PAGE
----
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  • Writer's pictureJohn San Filippo

Lending as a Service Makes Small Business Lending Easier

By John San Filippo


In recognition of May as National Small Business Month, Finopotamus spoke with Will Tumulty, CEO of Rapid Finance, a small business lender that recently started offering its in-house-developed systems and processes to community financial institutions under a model the company calls Lending as a Service (LaaS).


An Unusual COVID Pivot


Founded in 2005, Rapid Finance provides capital to small businesses across the United States. Its main products are term loans and lines of credit for small businesses. The company grew steadily during its first 15 years, but took a giant step forward during the pandemic. Early on, the company was approached by the Small Business Administration (SBA) to provide the backend systems for the SBA’s Economic Injury Disaster Loan (EIDL) program, a program that funded approximately $400 billion in loans and grants.


Will Tumulty

“We weren't involved when the SBA first declared the disaster,” Tumulty told Finopotamus. “Their website actually broke because too many people were applying. They were trying to fix it for like a week or two. We scrambled and ultimately helped them get the whole program working.”


The experience of supporting this massive SBA loan program forced Rapid Finance to reevaluate its business model. The company had no intention of abandoning its lending business, but realized it could do more.


“We asked ourselves how we could help more small businesses than we can just lending on our own balance sheet,” said Tumulty. “We have about a half-billion-dollar balance sheet, which is pretty small in the grand scheme of lending. We realized we were really able to scale and help the EIDL program, so we should be able to take some of our systems, retool them for the commercial software market and help others who want to bring capital to small businesses. We knew we could do it more scalably and more efficiently.”


Tumulty continued, “We have a couple of software products that we're taking to market. We’re continuing our lending business, but now we’re in the software business, too.


Lending as a Service


“There's a pretty simple value chain that I like to think about in lending,” explained Tumulty. “There is acquisition. That's where you're getting a lead or somebody who wants to apply for a loan. Then there's the origination process where you're getting a bunch of information to determine whether the business qualifies for this loan. At what price? At what term? At what dollar amount? That ultimately results in a loan decision.”


After the loan is funded, he said, it is sent to servicing.


“That's where you're servicing and getting repaid and doing collections or recoveries if those things become necessary. The very last piece is really the capital markets piece. How do I fund all these loans?”


Tumulty added that Rapid Finance built all of these capabilities in-house from both a business process standpoint and a technology standpoint, but intentionally did so in a modular fashion. “Each one of those systems that does one of these component parts talks to the others via an API (application programming interface),” he said. “We've disaggregated both the business portion and the technology portion, so that if we have a partner that wants to do parts of that value chain, but not all of that value chain, we can provide just the parts they need.”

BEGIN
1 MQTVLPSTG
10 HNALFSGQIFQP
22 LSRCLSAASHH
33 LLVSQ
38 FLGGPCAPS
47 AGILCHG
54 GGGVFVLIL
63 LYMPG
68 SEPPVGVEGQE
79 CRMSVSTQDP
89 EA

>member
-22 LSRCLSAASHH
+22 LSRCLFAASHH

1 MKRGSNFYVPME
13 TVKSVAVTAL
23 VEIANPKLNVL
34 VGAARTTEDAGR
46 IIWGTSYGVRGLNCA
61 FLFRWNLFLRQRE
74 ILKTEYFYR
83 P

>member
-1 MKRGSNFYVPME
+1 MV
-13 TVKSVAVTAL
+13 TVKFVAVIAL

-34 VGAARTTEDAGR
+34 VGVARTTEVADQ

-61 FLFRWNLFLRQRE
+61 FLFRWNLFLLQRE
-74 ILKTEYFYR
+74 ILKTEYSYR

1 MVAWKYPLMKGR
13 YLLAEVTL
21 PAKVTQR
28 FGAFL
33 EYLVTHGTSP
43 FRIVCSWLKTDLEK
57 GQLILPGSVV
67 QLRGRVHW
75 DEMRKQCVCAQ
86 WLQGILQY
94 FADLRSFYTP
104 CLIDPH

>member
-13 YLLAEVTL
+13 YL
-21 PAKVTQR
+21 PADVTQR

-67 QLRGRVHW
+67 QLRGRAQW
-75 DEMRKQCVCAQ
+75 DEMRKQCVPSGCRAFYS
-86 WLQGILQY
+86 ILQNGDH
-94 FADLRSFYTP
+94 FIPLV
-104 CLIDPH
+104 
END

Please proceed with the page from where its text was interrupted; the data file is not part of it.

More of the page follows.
Looking for Like-Minded Credit Unions


Tumulty admits that Rapid Finance does not have any credit unions among its client base, but seeks to change that. Finopotamus asked whether the company’s ideal credit union partner is new to small business lending or is already involved in that market.


“Both groups are candidates,” responded Tumulty. “For the ones that are already doing some business services or some small business lending, we have tools that can help make their process more scalable, more robust, and more efficient. But if you're a credit union that's not currently doing business lending and want to get into it, we're probably an even better choice as a partner because we do small business lending ourselves.”


Acknowledging that small business lending requires considerable expertise in addition to the right technology platform, Tumulty told Finopotamus that Rapid Finance provides more than just software.


“Strategically, that’s what Lending as a Service is all about for us,” said Tumulty. “If you're a credit union and you have small business members maybe on checking accounts but not loans, or maybe you want to go get more small business members by offering loans, we can provide the system, we can provide the services like collections and recoveries, those sorts of things, and if you need some knowledge, for example, about what you ought to be looking out for in terms of fraud mitigation, we can help. We do that all the time.”


Tumulty added that although Rapid Finance focuses only on term loans and lines of credit, the company has partners that can provide support for other forms of small business financing, such as invoice factoring or small-ticket leasing.


As for what size credit unions Rapid Finance is looking to partner with, Tumulty said the company’s program probably doesn’t make sense for a financial institution that expects to book less than $10 million annually in small business loans. However, he did note there’s a potential opportunity for smaller credit unions through the formation of a CUSO (credit union service organization).


“It's just a matter of how big your balance sheet is versus what the cost of having that kind of structure is,” said Tumulty. “If a group wanted to get together and form a CUSO or work through an existing CUSO, we'd love to talk to them about that.”

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